May 14, 2000
10 percent of Amazon rain forest to be preserved by coalition

 WASHINGTON (AP) -- The largest single commitment to preserve land in the Amazon region of Brazil will take place over the next 10 years, when a minimum of 10 percent of the rain forest will be set aside in an effort to preserve the region's extensive biodiversity.

 The area will become some of the most strictly protected land in the history of nature conservation through a program funded by the Washington, D.C.-based Global Environment Facility, the World Wildlife Fund and the Brazilian government.

 Brazil has long been known as the most biologically diverse country in the world, but it also has been a prime target for logging and mining companies. They have exploited much of what was pristine wilderness by targeting rare hardwoods and mineral resources.

 In the 1970s and 1980s, loggers and farmers cut down or burned vast stretches of the forest. International condemnation since then prompted the government to begin action toward preservation.

 Even so, destruction has continued, to the point that illegal logging and farming last year destroyed an area of the Amazon rain forest larger than Hawaii, according to the Brazilian government's annual report on devastation of the world's largest rain forest.

 'The lungs of the Earth'

 The Amazon ecosystem is the most plant-rich in the world.

 "The Brazilian ecosystem is important to the whole world for many reasons," said GEF senior environmental specialist Mario A. Ramos.

 "The Amazon is the largest area of continuous tropical rain forest in the world compared with that of the Congo or Indochina. For example, one-fifth of the world's plants are found in the Amazon ecosystem."

 One in six of all the world's birds, one in 11 of the world's mammals and one in 15 of the world's reptiles are found in the Amazon ecosystem.

 But massive deforestation and development have fouled the environment and jeopardized many plant and animal species.

 The GEF says the project will benefit not only the region but the entire world, given the size and importance of the Amazon rain forest's biodiversity.

 "The tropical forest keeps a stock of 120 million tons of carbon that are sequestered in that forest, which leads some observers to call the Amazon the lungs of the Earth," said GEF chairman Mohamed T. El-Ashry.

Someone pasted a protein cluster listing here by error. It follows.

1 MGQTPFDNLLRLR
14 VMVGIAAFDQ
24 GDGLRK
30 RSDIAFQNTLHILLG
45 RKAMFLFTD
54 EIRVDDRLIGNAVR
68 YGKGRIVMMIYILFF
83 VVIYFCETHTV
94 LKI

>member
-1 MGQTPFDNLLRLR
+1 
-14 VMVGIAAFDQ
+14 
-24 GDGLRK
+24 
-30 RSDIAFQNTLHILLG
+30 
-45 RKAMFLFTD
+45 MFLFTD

The deforestation of the Amazon and the public outcry that resulted have prompted the government to move toward adopting environmentally friendly policies for sustainable development.

 But selection of land for reserves has been controversial, as land and water rights and the interests of local communities have had to be balanced with environmental priorities.

 Selection of land for protection under the new program will be based on biological content: Areas with the largest number of species and areas with unique species will be prioritized.

 1 protected area larger than Costa Rica

 Three percent of Brazil's Amazon region is already set aside as protected reserves, and an additional 28 percent is reserved for the use of indigenous populations.

 The first of these sustainable development reserves is Mamiraua, currently the world's largest protected block of rain forest and part of an area of protected wilderness larger than Costa Rica.

 It was founded on the basis that the people living in it -- some 20,000 in dozens
 of villages -- would be allowed to stay and play a major role in protecting the natural resources.

 Harvests in the area have increased, and there are new sources of earnings, such as an ecotourism. And, as the local population has benefited, it has taken responsibility for enforcing conservation laws.

 Volunteer guards patrolling the reserve report violations to authorities. Without participation by the local residents, government officials say it would be almost impossible to provide sufficient money and guards to protect the 22,000-plus square mile (57,000-plus square km) reserve.

 But the GEF says its project, originally agreed to by Brazilian President Fernando Henrique Cardoso in 1998, will be even more strictly protected to preserve its precious biodiversity.

                           Copyright 2000   The Associated Press.